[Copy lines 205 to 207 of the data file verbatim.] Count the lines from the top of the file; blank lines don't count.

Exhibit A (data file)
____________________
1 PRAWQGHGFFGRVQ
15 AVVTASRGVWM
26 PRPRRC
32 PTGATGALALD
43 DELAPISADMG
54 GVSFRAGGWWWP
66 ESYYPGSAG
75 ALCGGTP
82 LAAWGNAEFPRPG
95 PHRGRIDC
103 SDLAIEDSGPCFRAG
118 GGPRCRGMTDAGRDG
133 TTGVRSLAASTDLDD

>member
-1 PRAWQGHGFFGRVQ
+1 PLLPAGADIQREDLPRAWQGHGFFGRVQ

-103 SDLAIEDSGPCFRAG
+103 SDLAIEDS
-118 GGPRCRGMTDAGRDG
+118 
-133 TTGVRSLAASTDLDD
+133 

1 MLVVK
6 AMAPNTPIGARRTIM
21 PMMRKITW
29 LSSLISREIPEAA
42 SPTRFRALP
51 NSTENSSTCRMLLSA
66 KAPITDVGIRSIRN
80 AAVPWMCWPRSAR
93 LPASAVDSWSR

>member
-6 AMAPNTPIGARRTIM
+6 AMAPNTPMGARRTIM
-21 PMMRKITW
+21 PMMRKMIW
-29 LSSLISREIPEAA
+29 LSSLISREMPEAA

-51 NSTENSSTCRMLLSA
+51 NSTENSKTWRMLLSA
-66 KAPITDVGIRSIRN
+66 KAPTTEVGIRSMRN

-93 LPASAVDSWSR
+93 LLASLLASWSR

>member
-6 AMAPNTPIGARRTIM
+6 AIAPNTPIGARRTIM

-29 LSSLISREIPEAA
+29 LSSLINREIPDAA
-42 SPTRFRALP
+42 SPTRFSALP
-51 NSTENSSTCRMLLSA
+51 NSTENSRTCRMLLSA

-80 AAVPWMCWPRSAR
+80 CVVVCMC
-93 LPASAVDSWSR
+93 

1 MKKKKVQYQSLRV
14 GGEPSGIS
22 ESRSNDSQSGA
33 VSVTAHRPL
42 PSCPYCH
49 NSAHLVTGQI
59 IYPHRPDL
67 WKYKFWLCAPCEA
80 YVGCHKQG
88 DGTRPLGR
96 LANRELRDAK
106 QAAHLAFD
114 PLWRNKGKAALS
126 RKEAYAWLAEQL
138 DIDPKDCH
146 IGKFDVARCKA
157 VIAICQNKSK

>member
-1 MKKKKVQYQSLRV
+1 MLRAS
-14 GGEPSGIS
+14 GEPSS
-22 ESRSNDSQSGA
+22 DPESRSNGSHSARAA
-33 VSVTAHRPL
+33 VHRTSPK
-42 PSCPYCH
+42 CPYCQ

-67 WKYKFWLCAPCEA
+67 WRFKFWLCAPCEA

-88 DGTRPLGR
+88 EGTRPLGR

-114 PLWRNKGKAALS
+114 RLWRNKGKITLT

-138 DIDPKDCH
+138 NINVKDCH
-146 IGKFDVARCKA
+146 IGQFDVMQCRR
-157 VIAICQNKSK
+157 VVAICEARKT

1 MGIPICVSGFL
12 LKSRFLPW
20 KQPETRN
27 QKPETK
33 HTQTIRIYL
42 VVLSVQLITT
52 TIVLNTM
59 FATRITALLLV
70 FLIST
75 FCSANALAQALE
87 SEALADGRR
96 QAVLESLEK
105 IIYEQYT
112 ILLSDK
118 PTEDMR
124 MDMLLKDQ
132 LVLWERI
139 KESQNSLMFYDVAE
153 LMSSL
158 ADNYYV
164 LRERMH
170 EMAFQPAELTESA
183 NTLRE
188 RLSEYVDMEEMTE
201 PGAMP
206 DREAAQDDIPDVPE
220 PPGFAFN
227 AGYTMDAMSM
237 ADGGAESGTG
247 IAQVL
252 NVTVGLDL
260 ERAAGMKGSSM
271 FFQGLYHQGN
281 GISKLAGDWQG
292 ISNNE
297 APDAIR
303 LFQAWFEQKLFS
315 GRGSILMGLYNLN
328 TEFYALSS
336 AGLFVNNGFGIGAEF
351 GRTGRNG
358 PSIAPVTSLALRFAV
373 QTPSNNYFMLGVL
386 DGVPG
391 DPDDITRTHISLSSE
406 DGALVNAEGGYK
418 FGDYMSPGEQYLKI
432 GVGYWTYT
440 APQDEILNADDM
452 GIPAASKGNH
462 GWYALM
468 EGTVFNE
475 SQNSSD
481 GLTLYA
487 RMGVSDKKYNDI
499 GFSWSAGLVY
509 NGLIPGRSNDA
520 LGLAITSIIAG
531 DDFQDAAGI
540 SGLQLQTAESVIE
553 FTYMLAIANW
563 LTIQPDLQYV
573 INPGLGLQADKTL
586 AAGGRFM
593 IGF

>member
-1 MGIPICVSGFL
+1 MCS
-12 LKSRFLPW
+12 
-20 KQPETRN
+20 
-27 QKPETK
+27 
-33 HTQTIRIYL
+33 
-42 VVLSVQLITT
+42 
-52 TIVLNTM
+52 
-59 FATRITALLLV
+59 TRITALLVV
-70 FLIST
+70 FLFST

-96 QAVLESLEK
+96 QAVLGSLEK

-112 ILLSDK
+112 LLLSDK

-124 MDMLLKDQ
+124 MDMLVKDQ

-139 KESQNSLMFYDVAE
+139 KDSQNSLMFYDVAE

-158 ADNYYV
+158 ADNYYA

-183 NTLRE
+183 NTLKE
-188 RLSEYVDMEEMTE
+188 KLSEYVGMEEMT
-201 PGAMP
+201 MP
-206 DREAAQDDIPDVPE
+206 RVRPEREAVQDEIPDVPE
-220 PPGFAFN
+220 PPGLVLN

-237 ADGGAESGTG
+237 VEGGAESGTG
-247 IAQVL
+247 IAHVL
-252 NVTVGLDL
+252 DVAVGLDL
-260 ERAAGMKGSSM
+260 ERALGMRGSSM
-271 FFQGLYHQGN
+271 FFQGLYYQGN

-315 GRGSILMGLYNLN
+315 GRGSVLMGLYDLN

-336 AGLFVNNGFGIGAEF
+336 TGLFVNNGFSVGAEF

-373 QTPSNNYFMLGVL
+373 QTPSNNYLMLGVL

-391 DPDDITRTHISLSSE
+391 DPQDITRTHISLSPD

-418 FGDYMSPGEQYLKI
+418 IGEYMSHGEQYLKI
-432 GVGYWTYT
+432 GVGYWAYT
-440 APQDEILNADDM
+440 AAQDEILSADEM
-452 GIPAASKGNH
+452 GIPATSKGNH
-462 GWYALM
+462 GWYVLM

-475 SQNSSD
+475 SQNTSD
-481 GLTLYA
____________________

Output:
+247 IAHVL
-252 NVTVGLDL
+252 DVAVGLDL